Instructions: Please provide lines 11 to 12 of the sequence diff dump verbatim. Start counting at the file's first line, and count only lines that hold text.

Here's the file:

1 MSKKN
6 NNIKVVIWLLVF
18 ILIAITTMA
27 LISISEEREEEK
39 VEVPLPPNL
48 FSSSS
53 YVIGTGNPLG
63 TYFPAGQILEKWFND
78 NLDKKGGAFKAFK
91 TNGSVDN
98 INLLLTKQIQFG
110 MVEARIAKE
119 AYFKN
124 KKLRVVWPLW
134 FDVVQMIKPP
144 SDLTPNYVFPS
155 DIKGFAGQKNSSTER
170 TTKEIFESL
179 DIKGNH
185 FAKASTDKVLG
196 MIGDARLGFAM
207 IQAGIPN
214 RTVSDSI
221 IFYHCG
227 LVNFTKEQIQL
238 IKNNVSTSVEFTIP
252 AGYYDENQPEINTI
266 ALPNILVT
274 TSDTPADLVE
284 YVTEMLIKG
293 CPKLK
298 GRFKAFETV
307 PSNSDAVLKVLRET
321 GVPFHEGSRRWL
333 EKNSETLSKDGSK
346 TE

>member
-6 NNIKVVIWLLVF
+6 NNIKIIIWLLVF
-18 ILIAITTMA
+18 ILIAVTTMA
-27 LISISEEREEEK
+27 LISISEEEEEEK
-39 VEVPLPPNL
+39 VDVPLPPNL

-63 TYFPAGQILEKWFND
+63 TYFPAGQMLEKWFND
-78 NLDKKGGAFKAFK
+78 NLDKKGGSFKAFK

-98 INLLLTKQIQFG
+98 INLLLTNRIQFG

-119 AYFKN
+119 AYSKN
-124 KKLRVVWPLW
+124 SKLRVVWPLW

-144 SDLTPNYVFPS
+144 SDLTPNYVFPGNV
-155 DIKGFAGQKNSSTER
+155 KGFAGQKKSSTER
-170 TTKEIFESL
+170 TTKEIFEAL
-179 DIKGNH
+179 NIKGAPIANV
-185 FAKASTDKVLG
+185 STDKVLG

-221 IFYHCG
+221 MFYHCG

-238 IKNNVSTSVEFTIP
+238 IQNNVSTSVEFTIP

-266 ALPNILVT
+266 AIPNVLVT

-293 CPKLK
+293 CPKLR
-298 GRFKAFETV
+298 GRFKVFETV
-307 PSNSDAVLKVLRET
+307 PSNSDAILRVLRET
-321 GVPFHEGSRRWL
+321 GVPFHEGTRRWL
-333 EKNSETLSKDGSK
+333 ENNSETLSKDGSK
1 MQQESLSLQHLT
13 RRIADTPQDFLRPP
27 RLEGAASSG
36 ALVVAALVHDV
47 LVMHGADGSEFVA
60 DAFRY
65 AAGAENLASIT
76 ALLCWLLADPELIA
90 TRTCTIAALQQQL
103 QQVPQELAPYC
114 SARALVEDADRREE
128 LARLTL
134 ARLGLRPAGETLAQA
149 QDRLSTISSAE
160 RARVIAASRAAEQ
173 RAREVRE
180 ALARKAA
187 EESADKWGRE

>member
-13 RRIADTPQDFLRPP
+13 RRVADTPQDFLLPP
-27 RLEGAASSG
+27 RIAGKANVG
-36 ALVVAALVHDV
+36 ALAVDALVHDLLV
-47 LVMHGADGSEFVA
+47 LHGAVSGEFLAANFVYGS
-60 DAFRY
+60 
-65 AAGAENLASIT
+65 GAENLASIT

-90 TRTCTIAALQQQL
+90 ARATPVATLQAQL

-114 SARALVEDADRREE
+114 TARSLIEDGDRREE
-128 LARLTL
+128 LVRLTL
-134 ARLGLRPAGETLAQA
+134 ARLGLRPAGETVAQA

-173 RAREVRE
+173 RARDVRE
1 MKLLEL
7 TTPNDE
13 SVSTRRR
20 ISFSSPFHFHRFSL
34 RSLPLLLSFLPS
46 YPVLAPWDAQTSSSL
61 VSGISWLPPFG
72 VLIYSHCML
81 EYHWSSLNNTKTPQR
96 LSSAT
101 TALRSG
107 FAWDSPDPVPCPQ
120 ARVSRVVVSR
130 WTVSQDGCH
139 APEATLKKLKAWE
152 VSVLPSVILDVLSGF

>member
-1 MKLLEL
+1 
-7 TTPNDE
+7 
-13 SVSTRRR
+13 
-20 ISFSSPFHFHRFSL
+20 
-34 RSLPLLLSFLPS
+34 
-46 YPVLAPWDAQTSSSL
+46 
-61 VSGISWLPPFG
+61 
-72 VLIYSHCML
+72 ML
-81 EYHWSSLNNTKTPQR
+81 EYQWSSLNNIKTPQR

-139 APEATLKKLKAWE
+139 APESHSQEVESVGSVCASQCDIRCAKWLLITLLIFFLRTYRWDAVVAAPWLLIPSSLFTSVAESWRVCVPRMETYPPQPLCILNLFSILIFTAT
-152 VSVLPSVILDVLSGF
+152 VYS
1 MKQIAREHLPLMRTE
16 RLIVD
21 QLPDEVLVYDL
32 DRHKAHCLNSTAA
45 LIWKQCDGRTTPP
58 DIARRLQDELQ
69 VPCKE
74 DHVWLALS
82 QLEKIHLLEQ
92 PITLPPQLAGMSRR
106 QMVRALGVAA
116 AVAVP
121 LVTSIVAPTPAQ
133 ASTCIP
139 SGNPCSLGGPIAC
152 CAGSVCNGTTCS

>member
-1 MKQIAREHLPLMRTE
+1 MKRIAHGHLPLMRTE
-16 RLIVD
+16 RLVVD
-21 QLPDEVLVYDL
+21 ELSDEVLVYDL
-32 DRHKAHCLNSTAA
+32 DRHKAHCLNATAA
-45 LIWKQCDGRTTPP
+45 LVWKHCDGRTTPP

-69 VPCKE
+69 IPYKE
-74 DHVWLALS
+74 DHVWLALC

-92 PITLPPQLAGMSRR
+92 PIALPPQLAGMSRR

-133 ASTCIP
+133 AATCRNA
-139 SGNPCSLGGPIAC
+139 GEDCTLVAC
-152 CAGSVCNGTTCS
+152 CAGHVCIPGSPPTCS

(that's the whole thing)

98 INLLLTKQIQFG
110 MVEARIAKE